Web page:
Last week (early August) we lost the NBN a few times over a few days for a few hours. We were advised that a Telstra fibre run coming from the Nambour interconnect which our ISP wholesales off Telstra had a fault. We just moved to our trusty dongle and the office kept functioning – not as quickly, but we were still functioning. Since that problem was resolved it has been speedy business as usual.
Information to know:
- There are approximately 126 points of interconnect around Australia. What this means is that NBN Co is responsible for the speed of your connection from your modem through to the point of interconnect eg: Nambour for the whole Sunshine Coast.
- From there, it is your ISP’s responsibility to supply enough bandwidth to carry all the capacity they are selling to get all their customers information/requests out on to the internet.
- For instance – if your ISP has 10 clients on the Sunshine Coast all on 100Mbps connections, that doesn’t mean that they would supply 1000Mbps backhaul, they may only supply 300 Mbps shared across those clients. All these connections are trying to get their 100Mbps connections at the same time which is when contention/congestion comes in.
- Cheaper ISPs tend to be able to offer their product cheaper because they scrimp on the backhaul from these points of interconnect and are highly contended.
- We didn’t go with the cheapest ISP. We went with a business that we could contact and get answers from quickly via phone and email if we needed help.
- We took the Teraybte per month data package with 100/40 speeds. Cost per month: $100 Inc – we had our own NBN ready modem. There is no contract with them so if we aren’t happy with them we can change to another ISP.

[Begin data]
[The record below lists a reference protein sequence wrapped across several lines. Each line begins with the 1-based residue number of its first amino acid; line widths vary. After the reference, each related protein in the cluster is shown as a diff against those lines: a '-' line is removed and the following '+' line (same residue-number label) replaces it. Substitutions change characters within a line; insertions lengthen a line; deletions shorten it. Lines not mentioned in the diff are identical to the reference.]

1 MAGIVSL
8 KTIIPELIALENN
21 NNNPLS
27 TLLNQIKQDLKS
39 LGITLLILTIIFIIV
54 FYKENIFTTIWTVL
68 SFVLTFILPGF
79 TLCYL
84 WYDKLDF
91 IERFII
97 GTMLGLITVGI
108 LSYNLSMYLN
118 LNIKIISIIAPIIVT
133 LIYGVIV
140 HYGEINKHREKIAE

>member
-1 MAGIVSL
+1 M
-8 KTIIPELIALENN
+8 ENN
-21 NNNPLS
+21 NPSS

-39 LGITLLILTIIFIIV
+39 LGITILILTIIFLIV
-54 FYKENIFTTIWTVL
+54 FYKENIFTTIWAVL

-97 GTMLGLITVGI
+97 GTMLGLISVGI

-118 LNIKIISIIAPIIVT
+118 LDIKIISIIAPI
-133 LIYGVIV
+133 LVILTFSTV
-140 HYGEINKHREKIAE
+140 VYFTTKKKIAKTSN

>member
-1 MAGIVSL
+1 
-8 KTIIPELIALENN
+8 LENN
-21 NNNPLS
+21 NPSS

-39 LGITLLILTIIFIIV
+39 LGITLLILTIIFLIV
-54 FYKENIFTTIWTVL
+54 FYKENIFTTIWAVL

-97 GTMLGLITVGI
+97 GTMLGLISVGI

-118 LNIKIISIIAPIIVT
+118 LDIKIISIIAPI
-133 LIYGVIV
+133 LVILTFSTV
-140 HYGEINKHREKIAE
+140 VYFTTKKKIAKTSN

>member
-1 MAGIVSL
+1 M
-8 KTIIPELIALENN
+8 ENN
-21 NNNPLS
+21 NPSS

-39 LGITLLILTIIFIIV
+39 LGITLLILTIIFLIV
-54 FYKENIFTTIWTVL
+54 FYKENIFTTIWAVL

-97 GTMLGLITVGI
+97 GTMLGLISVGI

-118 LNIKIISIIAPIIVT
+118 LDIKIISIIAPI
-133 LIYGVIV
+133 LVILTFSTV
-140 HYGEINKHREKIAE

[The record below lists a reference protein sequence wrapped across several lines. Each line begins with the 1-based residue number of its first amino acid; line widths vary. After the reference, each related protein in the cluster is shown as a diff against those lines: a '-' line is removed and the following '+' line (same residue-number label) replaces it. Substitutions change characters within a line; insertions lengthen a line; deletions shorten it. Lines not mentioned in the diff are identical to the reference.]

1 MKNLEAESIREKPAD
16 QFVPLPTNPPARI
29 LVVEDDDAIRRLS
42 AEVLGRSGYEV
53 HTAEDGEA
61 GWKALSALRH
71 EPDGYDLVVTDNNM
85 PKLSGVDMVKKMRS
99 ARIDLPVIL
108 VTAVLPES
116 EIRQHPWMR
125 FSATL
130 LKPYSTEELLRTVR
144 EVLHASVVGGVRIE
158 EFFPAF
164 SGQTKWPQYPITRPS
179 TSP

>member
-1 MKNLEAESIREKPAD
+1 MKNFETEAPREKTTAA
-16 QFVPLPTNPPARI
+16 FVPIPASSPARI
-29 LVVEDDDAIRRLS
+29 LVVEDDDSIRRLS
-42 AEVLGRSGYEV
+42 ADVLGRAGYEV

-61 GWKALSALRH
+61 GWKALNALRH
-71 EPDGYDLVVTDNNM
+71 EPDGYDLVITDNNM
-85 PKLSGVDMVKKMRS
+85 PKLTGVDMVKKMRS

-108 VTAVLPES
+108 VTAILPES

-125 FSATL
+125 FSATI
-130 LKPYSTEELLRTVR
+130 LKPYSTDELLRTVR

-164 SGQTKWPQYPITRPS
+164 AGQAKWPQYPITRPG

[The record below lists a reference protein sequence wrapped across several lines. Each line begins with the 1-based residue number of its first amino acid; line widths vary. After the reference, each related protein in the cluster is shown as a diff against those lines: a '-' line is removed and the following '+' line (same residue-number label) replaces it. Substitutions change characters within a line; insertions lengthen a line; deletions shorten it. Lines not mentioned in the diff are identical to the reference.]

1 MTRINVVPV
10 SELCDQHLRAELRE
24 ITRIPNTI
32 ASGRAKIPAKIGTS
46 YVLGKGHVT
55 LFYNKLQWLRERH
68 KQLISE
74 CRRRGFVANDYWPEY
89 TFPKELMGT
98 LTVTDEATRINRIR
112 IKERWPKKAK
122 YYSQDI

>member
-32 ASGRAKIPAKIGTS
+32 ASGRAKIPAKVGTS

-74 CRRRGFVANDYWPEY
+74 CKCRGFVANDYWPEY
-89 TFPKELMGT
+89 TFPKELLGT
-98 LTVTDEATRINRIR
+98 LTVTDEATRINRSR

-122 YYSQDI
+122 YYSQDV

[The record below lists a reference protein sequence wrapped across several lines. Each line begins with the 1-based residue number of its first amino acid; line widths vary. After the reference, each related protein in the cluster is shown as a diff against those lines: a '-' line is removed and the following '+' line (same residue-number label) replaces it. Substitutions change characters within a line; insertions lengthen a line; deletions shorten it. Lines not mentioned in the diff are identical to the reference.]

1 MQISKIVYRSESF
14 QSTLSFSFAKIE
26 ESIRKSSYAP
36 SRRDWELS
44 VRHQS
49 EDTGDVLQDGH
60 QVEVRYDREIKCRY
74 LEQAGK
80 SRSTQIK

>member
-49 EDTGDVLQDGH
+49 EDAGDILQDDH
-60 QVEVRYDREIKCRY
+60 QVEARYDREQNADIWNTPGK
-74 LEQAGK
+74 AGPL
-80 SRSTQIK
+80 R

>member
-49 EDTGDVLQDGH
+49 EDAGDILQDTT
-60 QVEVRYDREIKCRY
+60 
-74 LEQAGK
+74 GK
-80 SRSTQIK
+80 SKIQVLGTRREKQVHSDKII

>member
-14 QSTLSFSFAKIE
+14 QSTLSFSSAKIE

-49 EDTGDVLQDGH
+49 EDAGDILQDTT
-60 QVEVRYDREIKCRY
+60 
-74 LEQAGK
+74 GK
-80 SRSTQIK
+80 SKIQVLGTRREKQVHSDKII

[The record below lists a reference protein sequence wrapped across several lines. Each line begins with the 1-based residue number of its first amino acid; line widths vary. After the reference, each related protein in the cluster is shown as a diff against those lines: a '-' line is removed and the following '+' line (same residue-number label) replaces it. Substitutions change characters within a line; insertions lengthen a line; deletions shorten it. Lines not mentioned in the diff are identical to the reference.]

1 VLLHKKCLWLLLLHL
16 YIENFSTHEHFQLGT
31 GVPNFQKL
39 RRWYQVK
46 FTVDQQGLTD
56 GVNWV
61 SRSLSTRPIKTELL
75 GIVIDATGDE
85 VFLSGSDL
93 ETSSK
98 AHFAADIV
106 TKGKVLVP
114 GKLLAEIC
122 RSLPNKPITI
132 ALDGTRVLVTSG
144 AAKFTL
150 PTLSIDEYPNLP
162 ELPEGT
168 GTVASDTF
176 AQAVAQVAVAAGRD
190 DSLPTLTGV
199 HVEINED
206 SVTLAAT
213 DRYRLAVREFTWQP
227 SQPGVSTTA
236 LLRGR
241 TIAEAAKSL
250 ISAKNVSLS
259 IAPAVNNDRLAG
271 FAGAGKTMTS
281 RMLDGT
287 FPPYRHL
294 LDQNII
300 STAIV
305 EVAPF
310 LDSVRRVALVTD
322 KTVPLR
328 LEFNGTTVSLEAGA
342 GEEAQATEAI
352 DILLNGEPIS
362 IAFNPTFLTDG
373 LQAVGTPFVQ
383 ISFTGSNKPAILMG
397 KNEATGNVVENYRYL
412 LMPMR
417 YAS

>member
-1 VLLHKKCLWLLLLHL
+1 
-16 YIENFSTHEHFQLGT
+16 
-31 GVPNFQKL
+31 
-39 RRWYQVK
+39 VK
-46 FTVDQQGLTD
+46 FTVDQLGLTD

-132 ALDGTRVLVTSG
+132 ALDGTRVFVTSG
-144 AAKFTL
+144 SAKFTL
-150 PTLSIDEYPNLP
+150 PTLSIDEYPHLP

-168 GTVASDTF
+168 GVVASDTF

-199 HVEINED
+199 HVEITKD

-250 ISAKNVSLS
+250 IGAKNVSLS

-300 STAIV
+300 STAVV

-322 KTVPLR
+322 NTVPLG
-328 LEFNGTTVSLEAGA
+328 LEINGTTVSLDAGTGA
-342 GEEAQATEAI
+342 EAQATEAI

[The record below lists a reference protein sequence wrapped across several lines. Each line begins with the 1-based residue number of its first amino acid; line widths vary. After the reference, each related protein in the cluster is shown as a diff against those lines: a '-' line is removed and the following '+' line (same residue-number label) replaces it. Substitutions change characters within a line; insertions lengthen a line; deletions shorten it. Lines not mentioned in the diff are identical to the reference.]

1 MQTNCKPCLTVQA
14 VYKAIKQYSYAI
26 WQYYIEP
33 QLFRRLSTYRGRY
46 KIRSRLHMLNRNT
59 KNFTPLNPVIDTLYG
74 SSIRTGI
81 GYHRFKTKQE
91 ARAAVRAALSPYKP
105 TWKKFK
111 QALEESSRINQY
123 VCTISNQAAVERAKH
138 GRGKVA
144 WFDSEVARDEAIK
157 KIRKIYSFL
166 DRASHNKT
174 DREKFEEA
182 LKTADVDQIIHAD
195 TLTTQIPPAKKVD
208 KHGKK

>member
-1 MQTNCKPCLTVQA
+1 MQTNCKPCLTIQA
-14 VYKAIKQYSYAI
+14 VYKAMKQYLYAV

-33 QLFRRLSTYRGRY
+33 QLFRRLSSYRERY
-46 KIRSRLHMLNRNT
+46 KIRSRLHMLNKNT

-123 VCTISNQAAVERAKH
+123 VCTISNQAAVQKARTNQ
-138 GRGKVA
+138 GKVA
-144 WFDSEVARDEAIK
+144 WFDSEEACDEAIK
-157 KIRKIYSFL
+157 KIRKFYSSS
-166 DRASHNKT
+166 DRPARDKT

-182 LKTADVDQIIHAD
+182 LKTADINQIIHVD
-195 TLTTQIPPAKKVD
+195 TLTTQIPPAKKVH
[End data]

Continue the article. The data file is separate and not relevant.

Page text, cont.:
- If you go with the cheapest ISP, e.g. $29.95 per month being advertised currently, what they will be offering is speeds of up to 12/1 with unlimited monthly data, however you may wait months to be connected due to the backlog with them and their pecking order with the NBN and their service may be contended, therefore you may not get anywhere near the 12/1 or whatever speed you signed up for.
- FTTN – Fibre to the Node – the further you are away from the node, the slower the speed you will receive.
- Get a 3G/4G dongle from the Telstra shop – or if the coverage in your area is better with Optus or Vodafone get one from them. Keep it as a backup so that if you lose your ADSL in the changeover to NBN, you can connect to the 3G/4G dongle and your business can keep on running. You won’t be able to run your guest wifi through it – it would cost you too much. Keep the dongle handy for times where you do have ISP issues – they happen.
In summary: Are we happy with the ISP we chose? We will keep monitoring speeds and any down time and the cause.
Would we change to another ISP? Maybe, if speeds and down time aren’t great. It is a matter of calling up another ISP and getting them to churn us across – as we are already connected to the NBN the process should be seamless apart from having to change our modem or username and password in our modem.
Would we recommend you signing up for the NBN? Absolutely. But do your homework. Ask around other businesses in your area if they have NBN and how they are finding it. Every area is different. We had a good experience it doesn’t mean you will too.
We are hearing some ISP’s are giving lead times to change to the NBN of three to six months and taking that long.
Don’t go with the cheapest model – they are designed for home-use and highly contended. You may find you can’t get unlimited data with some of the higher priced models, but get as much as you can get which is normally terabytes. Think about not signing too long a contract or go month to month to start with until you are happy with the service. Leave your options open.
Have a dongle handy – get one anyway even if you don’t go with the NBN. You need to have a back up for your office functionality.
Good luck – my life has been changed for the better with the NBN but it is only early days.